A senior Stormont official has said preparations for Brexit need to be “dealt with urgently”.
There are just seven months of the transition period following the UK’s departure from the EU left to go.
The Executive Office’s Director General of International Relations Andrew McCormick said that the coronavirus pandemic has “undeniably” diverted efforts away.
“Time is very short and we need to get into this urgently but there’s also a very big difficulty in the form of Covid,” he told Stormont’s Executive scrutiny committee.
“Undeniably less attention and less preparation has been done than had the virus not come along.”
Dr McCormick also told the committee that agrifood inspection facilities will have to be expanded “quite materially” as a result of the Brexit deal.
He told MLAs that existing facilities at ports and airports would have to be scaled up to satisfy the EU’s strict rules on food products entering the single market.
“There is no doubt or debate about the need for controls, the question is, can they be minimised and made as low-key as possible,” he said.
Earlier in the meeting committee chairman Colin McGrath responded to Dr McCormick’s opening statement by expressing concern at progress.
“Generally from an update, it is hoped one would get new information or an update on existing information, I have to say having listened to the presentation thus far, I don’t feel I have heard anything new,” he said.
“While this is certainly not your fault or issue, I do think it’s important that we communicate with the department again to say that the purpose of a scrutiny is to give us something to scrutinise.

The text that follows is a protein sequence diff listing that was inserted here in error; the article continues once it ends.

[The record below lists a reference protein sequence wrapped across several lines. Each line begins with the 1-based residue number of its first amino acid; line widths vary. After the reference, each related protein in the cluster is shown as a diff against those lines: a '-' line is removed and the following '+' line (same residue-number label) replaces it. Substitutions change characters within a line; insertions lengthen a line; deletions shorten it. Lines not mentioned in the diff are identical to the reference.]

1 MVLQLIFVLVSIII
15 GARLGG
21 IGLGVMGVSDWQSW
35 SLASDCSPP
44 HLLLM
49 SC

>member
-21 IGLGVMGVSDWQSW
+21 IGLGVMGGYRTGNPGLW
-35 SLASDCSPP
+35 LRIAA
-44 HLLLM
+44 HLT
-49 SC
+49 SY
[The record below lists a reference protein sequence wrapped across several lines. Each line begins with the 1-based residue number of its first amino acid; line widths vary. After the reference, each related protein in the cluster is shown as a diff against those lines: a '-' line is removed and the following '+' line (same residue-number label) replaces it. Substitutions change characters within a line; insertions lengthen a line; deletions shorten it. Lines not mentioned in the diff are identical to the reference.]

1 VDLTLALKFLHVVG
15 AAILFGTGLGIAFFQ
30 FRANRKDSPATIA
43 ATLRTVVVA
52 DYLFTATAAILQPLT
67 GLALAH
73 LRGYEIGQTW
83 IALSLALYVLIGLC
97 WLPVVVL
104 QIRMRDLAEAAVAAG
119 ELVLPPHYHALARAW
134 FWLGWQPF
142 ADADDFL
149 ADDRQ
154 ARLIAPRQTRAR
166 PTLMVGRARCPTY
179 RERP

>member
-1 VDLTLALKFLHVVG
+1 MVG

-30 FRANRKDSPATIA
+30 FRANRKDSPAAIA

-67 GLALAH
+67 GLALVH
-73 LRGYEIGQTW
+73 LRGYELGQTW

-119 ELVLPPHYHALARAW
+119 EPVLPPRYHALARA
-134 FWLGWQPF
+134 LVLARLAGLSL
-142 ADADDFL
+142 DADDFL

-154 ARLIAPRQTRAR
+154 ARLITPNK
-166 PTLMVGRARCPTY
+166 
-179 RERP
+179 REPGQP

“It concerns me that effectively a cliff edge in terms of the whole process is Brexit is looming and we still have structures within the architecture of the negotiations that haven’t even met.”
Meanwhile, Agriculture Minister Edwin Poots has suggested the Brexit deal could bring advantages to Northern Ireland, giving it access to both the UK market and the EU single market.
But the DUP MLA said any potential advantages would be dependent on minimising new checks between Northern Ireland and the rest of the UK.
“It has the potential to get right down to around 1% of commercial vehicles that are entering NI, and in that case that wouldn’t be particularly damaging to the economy,” he told the BBC.
“We would have the advantage of actually having access to the single market and to the UK market, and make Northern Ireland an attractive place for inward investment.
“So we need to be very sure that we can actually maximise that advantage, whilst at the other side minimising the disadvantage.”
Ulster Unionist peer, Lord Empey responded by warning the DUP against making mistakes.
The negotiations are not yet over and I would not be surprised if the terms get worseLord Empey
“The DUP led the local campaign for us to leave the EU back in 2016. They subsequently said that no regulatory border within the United Kingdom was acceptable,” he said.
“Sadly, Edwin is making the same mistake the DUP made on 2nd October last year, in assuming that what is now on the table is the final document.
“The negotiations are not yet over and I would not be surprised if the terms get worse.
“In any event, local business is going to be faced with increased costs, a border is being created in the Irish Sea, with the trade frontier being moved from Newry to Larne and tariffs could still be applied to goods coming from Great Britain to Northern Ireland.
“Northern Ireland will remain in a different economic sphere of influence after the transition period ends on 31st December; Brussels will make regulatory decisions which we must obey even though we have no representation or say in their creation: we will remain under the jurisdiction of the European Court when the rest of the UK will not and Dublin will have more influence over our economic policy than we will have ourselves.”